The findings of a recent Danish study of antibiotics and diabetes strengthens the growing body of evidence that links the two. The reason why people who take more antibiotics are more likely to develop diabetes remains unknown, however.

Dr. Kristian Hallundbæk Mikkelsen led the study of more than a million residents of Denmark that compared their antibiotic use and diabetes. She is affiliated with the Center for Diabetes Research at Copenhagen University’s Hospital Gentofte.

Mikkelsen and her research team analyzed data from various sources:

  • Danish National Registry of Patients
  • Danish National Prescription Registry
  • Danish Person Registry

The researchers tallied antibiotic prescriptions filled between 1995 and 2012 for adult men and women. Of these individuals,

  • 170,000 were diagnosed with type 2 diabetes
  • Approximately 1.3 million were never diagnosed as diabetic but matched the diabetic study group in age, gender, and other socioeconomic demographics

Some findings of the study include:

  • People who took five or more antibiotic prescriptions were more likely to become diabetic than those who took no more than one prescription.
  • Diabetes risk increased as more antibiotic prescriptions were filled.
  • Increased risk was associated with diabetes diagnosis even 15 years after antibiotic use.
  • After diagnosis, diabetics continued to take more antibiotics than those without disease.

Antibiotic use did not significantly vary diabetes risk according to antibiotic type or to the medical condition which prompted the prescription although slight differences were observed. Narrow-spectrum and bactericidal antibiotics were associated with a slightly higher risk of type 2 diabetes than broad-spectrum and bacteriostatic antibiotics:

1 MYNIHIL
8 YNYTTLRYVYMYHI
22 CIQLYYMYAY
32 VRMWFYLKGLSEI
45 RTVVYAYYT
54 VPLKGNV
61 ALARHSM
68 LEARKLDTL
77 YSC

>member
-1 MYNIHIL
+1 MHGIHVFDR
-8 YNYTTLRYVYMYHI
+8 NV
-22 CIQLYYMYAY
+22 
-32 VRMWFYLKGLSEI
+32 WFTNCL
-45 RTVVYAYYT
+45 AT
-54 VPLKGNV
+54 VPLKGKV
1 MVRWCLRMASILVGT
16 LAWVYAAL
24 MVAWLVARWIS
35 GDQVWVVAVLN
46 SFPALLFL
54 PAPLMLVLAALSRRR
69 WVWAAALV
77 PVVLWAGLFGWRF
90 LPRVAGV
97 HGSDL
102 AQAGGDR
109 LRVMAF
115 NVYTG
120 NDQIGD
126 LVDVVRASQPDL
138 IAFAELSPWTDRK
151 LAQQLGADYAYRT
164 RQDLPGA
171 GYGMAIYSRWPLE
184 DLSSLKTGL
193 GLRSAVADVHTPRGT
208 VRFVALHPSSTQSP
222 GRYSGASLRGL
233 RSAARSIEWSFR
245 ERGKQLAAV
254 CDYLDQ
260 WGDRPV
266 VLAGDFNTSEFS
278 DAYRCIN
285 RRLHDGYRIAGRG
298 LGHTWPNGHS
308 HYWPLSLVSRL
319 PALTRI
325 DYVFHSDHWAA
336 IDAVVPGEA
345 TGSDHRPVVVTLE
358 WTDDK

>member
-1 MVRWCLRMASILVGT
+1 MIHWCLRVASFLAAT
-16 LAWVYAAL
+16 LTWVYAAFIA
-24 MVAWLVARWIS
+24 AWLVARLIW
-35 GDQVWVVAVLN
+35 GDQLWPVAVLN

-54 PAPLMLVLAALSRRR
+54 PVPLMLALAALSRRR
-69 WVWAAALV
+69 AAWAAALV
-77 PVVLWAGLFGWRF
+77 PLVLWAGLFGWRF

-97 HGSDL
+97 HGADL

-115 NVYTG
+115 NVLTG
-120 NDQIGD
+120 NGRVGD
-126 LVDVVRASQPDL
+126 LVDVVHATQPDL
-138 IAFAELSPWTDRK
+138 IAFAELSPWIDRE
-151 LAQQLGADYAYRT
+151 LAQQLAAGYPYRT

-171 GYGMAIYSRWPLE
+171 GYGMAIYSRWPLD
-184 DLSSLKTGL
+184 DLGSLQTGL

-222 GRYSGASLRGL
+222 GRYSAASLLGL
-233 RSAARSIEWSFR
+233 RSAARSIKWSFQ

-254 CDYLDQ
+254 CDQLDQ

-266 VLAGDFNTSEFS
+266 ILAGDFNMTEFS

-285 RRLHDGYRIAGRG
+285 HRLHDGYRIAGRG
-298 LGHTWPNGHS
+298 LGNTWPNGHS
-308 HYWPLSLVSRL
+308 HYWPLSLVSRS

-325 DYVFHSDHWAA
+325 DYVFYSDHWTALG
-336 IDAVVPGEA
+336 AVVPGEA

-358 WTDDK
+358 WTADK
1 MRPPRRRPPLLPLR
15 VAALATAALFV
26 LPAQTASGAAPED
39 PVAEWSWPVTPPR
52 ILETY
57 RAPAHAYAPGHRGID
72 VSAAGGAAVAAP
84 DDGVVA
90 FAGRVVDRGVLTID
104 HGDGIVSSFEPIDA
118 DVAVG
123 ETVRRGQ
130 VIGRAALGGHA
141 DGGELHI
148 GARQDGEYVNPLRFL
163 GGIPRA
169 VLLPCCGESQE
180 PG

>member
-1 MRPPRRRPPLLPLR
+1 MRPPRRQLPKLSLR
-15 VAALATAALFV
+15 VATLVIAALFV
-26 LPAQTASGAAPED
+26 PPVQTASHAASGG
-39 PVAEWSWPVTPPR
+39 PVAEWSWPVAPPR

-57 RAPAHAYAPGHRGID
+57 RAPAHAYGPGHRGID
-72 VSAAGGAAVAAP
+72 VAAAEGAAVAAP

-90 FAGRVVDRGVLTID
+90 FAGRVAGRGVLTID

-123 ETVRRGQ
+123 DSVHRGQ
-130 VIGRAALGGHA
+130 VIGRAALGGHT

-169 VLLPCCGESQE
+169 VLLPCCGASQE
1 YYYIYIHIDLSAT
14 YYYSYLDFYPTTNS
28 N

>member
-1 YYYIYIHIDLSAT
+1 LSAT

• Narrow-spectrum antibiotics target specific types of bacteria.
  • Broad-spectrum antibiotics target a less clearly defined array of bacteria.
  • Bactericidal antibiotics kill all bacteria they come in contact with.
  • Bacteriostatic antibiotics make it impossible for bacteria to reproduce, eventually killing off a colony by preventing population growth or reducing the colony to harmless size.

It is unknown at this time if antibiotics alter body chemistry in ways that trigger diabetes development or if the earliest stages of diabetes, when it is still undetectable, make an individual more prone to infection. Diabetics are more prone to infection than the general population without the disease.

The study of the microbiome (also referred to as microbiota, gut bacteria, and gut flora) in recent years has linked this environment of gastrointestinal microorganisms to the immune system and to various diseases, including diabetes and obesity. Mikkelsen cited animal research that revealed gut bacteria necessary for sugar and fat metabolism change when exposed to antibiotics. She suggests use of antibiotics may similarly impair the human body’s ability to metabolize sugar and fat enough to trigger the onset of type 2 diabetes.


  1. Mikkelsen, Kristian Hallundbæk, et al. "Use of Antibiotics and Risk of Type 2 Diabetes: A Population-Based Case-Control Study." JCEM / The Journal of Clinical Endocrinology & Metabolism (2015). Web. 11 Sept. 2015.
  2. "Get Smart: Know When Antibiotics Work." CDC / Centers for Disease Control and Prevention. US Department of Human Health and Services, 17 Apr. 2015. Web. 11 Sept. 2015.